Boast not thyself of tomorrow; for thou knowest not what a day may bring forth. Let another man praise thee, and not thine own mouth; a stranger, and not thine own lips. – Proverbs 27:1-2.

Ishmael boasted of himself to Isaac, saying, I was thirteen years old when the Lord spoke to my father to circumcise us, and I did according to the word of the Lord which he spoke to my father, and I gave my soul unto the Lord, and I did not transgress his word which he commanded my father. And Isaac answered Ishmael, saying, Why dost thou boast to me about this, about a little bit of thy flesh which thou didst take from thy body, concerning which the Lord commanded thee? As the Lord liveth, the God of my father Abraham, if the Lord should say unto my father, Take now thy son Isaac and bring him up an offering before me, I would not refrain but I would joyfully accede to it. And the Lord heard the word that Isaac spoke to Ishmael, and it seemed good in the sight of the Lord, and he thought to try Abraham in this matter. – Jasher 22:42-45.

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Edna Miriam Lister
1884 –1971
The original Pioneering Mystic,
American Idealist, minister, teacher, and author

Edna Lister

Etymology of boast: Middle English bosten, from bost, a brag.

Etymology of brag: Middle English braggen, from brag, ostentatious.

Boasting and bragging are misuses of the spoken Word and soul taints.


Who knows himself a braggart, let him fear this, for it will come to pass that every braggart shall be found an ass. – William Shakespeare, All's Well That Ends Well, Act 4, Scene 3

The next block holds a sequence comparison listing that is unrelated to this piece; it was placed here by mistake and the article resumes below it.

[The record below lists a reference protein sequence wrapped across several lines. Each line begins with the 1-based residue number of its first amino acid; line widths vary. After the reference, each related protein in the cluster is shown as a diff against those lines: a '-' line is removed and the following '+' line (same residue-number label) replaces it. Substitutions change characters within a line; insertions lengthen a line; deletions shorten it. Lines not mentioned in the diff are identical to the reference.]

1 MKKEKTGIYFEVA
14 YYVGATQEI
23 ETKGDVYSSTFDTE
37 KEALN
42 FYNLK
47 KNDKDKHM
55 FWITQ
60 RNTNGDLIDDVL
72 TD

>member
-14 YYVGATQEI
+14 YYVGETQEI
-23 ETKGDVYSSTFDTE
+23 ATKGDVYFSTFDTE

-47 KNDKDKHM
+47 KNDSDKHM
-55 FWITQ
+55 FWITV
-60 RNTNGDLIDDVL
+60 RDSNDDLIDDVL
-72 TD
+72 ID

Boasting is generally annoying. Even those that boast themselves cannot endure that other people should boast. But there is one kind of boasting that even the humble can bear to hear — nay they are glad to hear it. "The humble shall hear thereof, and be glad." That must be boasting in God — a holy glorying and extolling the Most High with words sought out with care that might magnify his blessed name. You will never exaggerate when you speak good things of God. It is not possible to do so. Try, dear brethren, and even boast in the Lord. – Charles Haddon Spurgeon, Exposition on Psalm 34:2


Ancient Book of Jasher. Mr. Samuel, translator. New York: M.N. Noah and A.S. Gould, 1840, p. 58.

Shakespeare, William. "All's Well That Ends Well," Complete Works of William Shakespeare, Act 4, Scene 3. W.J. Craig, editor. London: Oxford University Press, 1914;, New York, 2000 [accessed February 21, 2017].

Spurgeon, Charles Haddon, Exposition on Psalm 34:2. Kingston, Ontario, Canada: Spurgeon Ministries [accessed February 21, 2017].

The Compact Edition of The Oxford English Dictionary: 2 volumes. E.S.C. Weiner, editor. Oxford University Press, 1971.

The Holy Bible. King James Version (KJV).

Related Topic

See Self-Exaltation